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I have some pre-processor definitions that make storing UI text easy in a single array (see below). Also makes supporting other languages less cumbersome.

#define DECLARE_STRING_ENUM_FST(name, value) name
#define DECLARE_STRING_ENUM_SND(name, value) value
#define DECLARE_STRING_ENUM(name, macro) \
    typedef enum name { macro(DECLARE_STRING_ENUM_FST) } name; \
    static const char* name##_sztable[] = { macro(DECLARE_STRING_ENUM_SND) }; \

// this is a string table usage 
#define MSG_ENUM_(X) \
    X(STR_ONE, "One"), \
    X(STR_TWO, "Two"), \
    X(STR_THREE, "Three"), \
    X(STR_PRESS_ENTER, "Press Enter")

// the actual declaration is here
DECLARE_STRING_ENUM(menu, MSG_ENUM_)

the result is an array of strings and an enum representing indexes in the array.

However, since it is an array of pointers to constant char*, it takes up ram which is very scarce on this device. The couple of large string tables in the program are taking up ~30% of the available RAM. so this can't be ignored.

Dependency of RAM would go to zero if the enum values were starting positions of the null-terminated sub-strings in one large const char string stored in code space.

i.e:

menu_sztable[] = "One\0Two\0Three\0Press Enter\0";
STR_ONE -> 0
STR_TWO -> 4
STR_Three -> 8
STR_PressEnter -> 14

Is there a clever way to use the C-Preprocessor to make this? I'd like to avoid building up the enum manually or having to to write a pre-build command program that converts the arrays.

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1  
Isn't this more or less what the compiler does for you with all string literals? –  cdhowie Oct 9 '12 at 17:22
    
The strings could be embedded into a packed struct and the enums taken with offsetof directive. It's then a linker issue to put the struct to .text segment. –  Aki Suihkonen Oct 9 '12 at 17:25
    
@AkiSuihkonen can you provide an example? That sounds promising. –  MandoMando Oct 9 '12 at 17:27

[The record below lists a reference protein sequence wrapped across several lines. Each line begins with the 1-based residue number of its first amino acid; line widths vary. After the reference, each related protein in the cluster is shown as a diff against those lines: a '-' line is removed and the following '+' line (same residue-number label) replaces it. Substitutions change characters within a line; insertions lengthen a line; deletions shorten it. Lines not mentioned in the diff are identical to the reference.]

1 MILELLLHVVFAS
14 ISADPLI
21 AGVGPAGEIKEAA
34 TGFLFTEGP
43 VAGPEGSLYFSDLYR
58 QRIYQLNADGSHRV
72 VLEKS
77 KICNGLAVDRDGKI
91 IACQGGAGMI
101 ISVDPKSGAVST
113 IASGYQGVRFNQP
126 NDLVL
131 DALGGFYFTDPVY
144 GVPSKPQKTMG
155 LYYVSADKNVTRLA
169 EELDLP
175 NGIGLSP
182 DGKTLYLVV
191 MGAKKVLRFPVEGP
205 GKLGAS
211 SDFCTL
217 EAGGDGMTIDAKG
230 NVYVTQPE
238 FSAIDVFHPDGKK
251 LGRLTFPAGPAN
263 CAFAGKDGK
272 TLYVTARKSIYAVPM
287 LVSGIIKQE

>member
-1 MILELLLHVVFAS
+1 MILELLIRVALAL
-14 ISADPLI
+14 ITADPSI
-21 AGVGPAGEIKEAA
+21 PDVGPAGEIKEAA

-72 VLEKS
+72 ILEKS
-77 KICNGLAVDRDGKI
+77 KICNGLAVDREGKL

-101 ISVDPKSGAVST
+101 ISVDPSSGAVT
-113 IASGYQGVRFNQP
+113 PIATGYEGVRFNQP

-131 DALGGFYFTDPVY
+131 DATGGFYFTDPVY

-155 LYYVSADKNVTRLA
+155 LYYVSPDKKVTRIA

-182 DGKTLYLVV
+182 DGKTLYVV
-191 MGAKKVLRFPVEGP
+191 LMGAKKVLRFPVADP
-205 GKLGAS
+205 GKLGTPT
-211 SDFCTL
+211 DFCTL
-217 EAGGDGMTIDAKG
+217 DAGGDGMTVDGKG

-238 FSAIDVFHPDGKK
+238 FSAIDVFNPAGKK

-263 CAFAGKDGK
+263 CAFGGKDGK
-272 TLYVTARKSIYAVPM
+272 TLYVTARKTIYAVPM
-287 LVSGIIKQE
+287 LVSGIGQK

For easily automating things like this, why try to make due with the C preprocessor? Write a simple python script that generates your perfectly efficient C code. That's easy, clean, easily translated across languages. Just add your python script as a step in your build process. –  TJD Oct 9 '12 at 17:34
1  
Have you tried static const char* const name##_sztable[] = /* ... */ which should put the array of pointers into ROM with most embedded device tool chains (assuming that ROM/flash space isn't an issue as well)? –  Michael Burr Oct 9 '12 at 18:00

4 Answers 4

up vote 1 down vote accepted

If you make your array of pointers const most (all?) tool chains will place that array into ROM/flash which usually has less of an issue with space:

static const char* const name##_sztable[] = /* ... */
//                 ^^^^^
share|improve this answer

It's not a full solution, maybe a halfway ...

#include <stdlib.h>
#include <stddef.h>
static struct foo {
    char arr0[5];
    char arr1[4];
    char arr2[4];
} tmp = { "Zero","One","Two"};
enum {
   ARR0 = offsetof(struct foo, arr0),
   ARR1 = offsetof(struct foo, arr1),
   ARR2 = offsetof(struct foo, arr2)
};

int main()
{
      printf("%d %d %d\n",ARR0,ARR1,ARR2);
      return 0;
}

Can't remember the linker option, but when disassembling this, I'll get:

    .file   "tst.c"
    .data     // manually replace with .text
_tmp:
    .ascii "Zero\0"
    .ascii "One\0"
    .ascii "Two\0"  // manually insert .data here, recompile and run...
    .def    ___main;        .scl    2;      .type   32;     .endef
share|improve this answer
    
thanks. It's a start. Perhaps I could use the sizeof for the array sizes and preprocessor to spit this section out. I should be able to force .readonly with the const keyword. –  MandoMando Oct 9 '12 at 18:01

You could first define a whole bunch of compile time constants that will hold the postion of your strings, something like

#define DEFINE_LENGTH(NAME, STR) NAME ## _POS,       \
      NAME ## _DUMMY = (NAME ## _POS + sizeof(STR))

inside the declaration of an enumeration

enum {
  ... your macro expansion goes here ...
};

Then you create a long string by concatenating

#define DEFINE_COMPONENT(NAME, STR) STR "\0"

inside the initialization of the long string

char const table[] = ... your macro expansion goes here ...;

Now your string pointers are are obtained with

#define DEFINE_VARIABLE(NAME, STR) *const NAME = &table[NAME ## _POS]

inside the following setting:

char const  ... your macro expansion goes here ...;

(maybe there are still some syntax errors here and there but I hope you get the picture.)

All that would be simpler if you'd use a macro meta-package such as boost or P99.

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Why not do:

#if ENGLISH
#define STR_ONE "one"
#define STR_TWO "two"
...
#elif SPANISH
#define STR_ONE "uno"
#define STR_TWO "dos"
...
#endif

Is there a reason why you need offsets and not string pointers themselves?

share|improve this answer
    
Yes, lists. e.g. as slow medium fast, or January, February, etc. You can index jump to the right string. –  MandoMando Oct 9 '12 at 18:26

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